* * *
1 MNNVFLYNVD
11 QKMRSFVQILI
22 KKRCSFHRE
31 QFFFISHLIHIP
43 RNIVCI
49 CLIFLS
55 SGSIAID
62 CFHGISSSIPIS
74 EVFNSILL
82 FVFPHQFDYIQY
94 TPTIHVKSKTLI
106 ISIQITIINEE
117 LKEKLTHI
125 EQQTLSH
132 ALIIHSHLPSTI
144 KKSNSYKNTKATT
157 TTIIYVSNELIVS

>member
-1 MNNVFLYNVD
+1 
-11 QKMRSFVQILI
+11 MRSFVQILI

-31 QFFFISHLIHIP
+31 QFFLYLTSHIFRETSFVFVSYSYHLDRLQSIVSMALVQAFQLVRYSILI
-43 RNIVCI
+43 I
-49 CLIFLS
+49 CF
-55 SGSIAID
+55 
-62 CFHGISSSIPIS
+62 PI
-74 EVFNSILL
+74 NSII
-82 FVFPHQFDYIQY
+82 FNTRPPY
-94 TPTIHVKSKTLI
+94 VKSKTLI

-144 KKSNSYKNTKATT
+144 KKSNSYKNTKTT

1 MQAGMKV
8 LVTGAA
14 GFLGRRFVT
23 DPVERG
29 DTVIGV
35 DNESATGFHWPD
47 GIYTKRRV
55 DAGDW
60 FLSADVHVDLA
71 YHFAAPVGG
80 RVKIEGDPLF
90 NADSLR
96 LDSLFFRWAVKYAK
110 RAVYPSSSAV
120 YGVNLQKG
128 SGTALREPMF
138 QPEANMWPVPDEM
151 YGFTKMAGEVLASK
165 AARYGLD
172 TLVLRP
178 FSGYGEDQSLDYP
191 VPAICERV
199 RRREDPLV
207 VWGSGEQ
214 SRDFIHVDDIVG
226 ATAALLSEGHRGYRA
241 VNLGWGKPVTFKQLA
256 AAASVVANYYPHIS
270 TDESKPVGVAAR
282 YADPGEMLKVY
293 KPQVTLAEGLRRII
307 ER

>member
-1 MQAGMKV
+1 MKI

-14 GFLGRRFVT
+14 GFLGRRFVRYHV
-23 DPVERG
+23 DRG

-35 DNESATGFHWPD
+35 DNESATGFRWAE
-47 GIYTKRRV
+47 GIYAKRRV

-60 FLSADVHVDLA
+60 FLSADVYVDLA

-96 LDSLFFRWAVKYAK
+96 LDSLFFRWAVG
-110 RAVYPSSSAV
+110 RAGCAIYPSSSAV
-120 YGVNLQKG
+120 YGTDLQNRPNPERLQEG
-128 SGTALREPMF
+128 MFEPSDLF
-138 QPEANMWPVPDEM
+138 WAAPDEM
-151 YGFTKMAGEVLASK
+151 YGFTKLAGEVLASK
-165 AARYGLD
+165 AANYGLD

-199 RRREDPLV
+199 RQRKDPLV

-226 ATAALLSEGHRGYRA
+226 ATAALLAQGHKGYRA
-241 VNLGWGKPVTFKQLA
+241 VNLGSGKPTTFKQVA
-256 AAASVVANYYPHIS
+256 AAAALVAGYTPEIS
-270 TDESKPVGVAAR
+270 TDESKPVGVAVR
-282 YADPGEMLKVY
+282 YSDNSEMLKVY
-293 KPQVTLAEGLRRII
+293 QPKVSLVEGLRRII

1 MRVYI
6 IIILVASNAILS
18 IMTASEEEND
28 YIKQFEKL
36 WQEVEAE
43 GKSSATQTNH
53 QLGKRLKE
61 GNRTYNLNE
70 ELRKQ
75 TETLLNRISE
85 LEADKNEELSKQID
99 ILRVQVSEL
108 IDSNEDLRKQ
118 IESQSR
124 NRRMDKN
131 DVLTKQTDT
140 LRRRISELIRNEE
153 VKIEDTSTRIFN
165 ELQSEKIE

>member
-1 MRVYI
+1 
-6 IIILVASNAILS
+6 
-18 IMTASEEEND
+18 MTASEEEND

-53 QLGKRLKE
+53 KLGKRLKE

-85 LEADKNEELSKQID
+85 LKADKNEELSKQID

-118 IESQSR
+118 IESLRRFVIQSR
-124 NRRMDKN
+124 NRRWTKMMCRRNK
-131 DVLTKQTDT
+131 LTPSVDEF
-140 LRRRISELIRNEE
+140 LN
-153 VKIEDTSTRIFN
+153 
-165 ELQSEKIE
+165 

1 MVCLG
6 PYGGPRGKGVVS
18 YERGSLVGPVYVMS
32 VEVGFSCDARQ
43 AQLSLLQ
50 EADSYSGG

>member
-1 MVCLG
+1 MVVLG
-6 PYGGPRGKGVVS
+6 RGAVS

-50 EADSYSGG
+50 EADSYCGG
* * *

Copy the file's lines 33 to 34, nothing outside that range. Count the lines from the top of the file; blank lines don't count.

-74 EVFNSILL
+74 NSII